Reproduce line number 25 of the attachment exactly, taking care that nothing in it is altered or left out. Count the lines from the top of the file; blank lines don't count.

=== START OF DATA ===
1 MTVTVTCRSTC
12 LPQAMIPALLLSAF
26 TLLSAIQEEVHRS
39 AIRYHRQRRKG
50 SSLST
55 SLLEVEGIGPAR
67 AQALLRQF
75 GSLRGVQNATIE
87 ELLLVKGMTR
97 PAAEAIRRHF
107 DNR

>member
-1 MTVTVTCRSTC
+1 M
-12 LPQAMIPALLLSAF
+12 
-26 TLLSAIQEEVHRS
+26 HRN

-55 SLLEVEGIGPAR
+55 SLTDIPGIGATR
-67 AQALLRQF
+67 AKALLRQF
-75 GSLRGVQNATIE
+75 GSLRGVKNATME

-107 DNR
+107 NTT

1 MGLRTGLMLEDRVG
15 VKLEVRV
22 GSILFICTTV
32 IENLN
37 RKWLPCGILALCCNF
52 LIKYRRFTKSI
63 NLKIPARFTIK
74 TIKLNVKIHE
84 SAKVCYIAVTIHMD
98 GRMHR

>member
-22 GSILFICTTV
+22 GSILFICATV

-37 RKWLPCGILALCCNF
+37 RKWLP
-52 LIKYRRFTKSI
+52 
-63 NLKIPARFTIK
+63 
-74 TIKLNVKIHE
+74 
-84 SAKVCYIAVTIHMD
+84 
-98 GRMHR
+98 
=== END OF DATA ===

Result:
-107 DNR